Plan to keep heritage

2017-12-05 06:00

A formal heritage management plan for Simon’s Town has been called for.

At a recent subcouncil 19 meeting, ward councillor Simon Liell-Cock submitted a motion for the development of the plan. According to the motion, Simon’s Town is already a heritage protection overlay zone (HPOZ), which calls for the implementation of a heritage management plan.

The HPOZ preserves the heritage quality of an area by managing any development, the permanent removal of trees and any other activity that will impact on the character of the area.

Simon’s Town was first declared a special zone A in 1993, explains Brett Herron, Mayco member for transport and urban development, which was a demarcated area of special architectural or historic ­interest.

The Simon’s Town municipality was subsequently absorbed into the City of Cape Town. The boundaries for special zone A were converted into the Simon’s Town HPOZ when the integrated zoning scheme was introduced in 2013.

A heritage management plan would document the suburb as a heritage resource, its heritage values and management requirements. Such a plan is subject to public consultation and must be approved by the City, says Herron.

“The City may apply specific provisions to a heritage place or area protected as a HPOZ, which may be in addition or alternative to the general provisions, provided they relate to land use and development rules recorded in a heritage management plan,” he says.

David Erickson, Simon’s Town Historical Society vice chairperson, says it is “vital that the historical fabric [of Simon’s Town] be preserved for the benefit of future ­generations”.

“Simon’s Town has a unique ambience, which to some extent replicates the look of the naval ports in the United Kingdom, such as Portsmouth and Portland – high dockyard walls, the focal points of the old dockyard gates with the muster bell, occasional patches of cobblestone streets, glimpses here and there of naval storehouses and ships’ chandleries and the balconies in the central business area, supported on slender cast iron columns and with attractive broekie-lace decorations. These balconies were introduced by the Scottish architect John Parker, who was responsible for the design of many of Simon’s Town’s iconic buildings from 1896 to 1905 – including the British hotel, the high school (now Simon’s Town Library), the ABC building and the United Services building,” he says.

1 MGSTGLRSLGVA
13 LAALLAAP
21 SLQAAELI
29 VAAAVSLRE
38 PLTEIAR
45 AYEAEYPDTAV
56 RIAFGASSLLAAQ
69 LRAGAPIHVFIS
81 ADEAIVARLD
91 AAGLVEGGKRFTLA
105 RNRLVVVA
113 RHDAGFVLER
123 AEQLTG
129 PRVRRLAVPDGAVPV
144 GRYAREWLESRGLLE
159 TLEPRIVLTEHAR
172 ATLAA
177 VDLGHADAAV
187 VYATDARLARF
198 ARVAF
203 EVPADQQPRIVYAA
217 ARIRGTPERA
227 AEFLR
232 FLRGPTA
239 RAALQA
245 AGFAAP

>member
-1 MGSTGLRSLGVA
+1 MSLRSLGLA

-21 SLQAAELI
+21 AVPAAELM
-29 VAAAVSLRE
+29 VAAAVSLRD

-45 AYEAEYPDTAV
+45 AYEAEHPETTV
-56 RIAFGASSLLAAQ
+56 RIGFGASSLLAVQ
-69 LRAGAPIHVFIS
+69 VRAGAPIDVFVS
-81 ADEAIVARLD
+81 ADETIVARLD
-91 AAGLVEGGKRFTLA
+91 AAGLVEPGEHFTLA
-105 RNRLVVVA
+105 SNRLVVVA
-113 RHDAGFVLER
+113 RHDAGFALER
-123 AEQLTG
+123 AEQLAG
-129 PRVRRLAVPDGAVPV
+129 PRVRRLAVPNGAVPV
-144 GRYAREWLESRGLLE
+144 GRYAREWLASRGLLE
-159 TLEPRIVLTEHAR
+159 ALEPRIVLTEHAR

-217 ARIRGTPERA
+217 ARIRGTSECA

A heritage management plan is necessary to achieve consistency in the design of new buildings and during additions and alterations to existing structures, Erickson says.

“This does not mean uniformity; some of the great attractions of Simon’s Town are the idiosyncrasies: Cape Dutch buildings side by side with Victoriana, here and there a naval structure that has clearly been designed by the admiralty works department in London. The heritage management plan ensures that the requirements of the National Heritage Resources Act are recognised and embedded in the day-to-day management of our historical buildings and artefacts. Without that framework as a reference, the appearance of Simon’s Town would surely deteriorate and its appeal would be lost.”

A heritage management plan restrains the type of developer who simply wants to maximise his profit regardless of the adverse impact of an inappropriate design, Erickson adds.

“One of the aims of the heritage management plan is to inform developers, designers, owners and managers of their obligations to maintain the appearance of the streetscape.”

Although the motion submitted by Liell-Cock says no management plan has yet to be developed, Herron says that there are guidelines for the Simon’s Town HPOZ.

“These were annexed to special zone A in 1993 and stipulated special conditions for the management of any development proposals in the demarcated conservation area in Simon’s Town,” he says.


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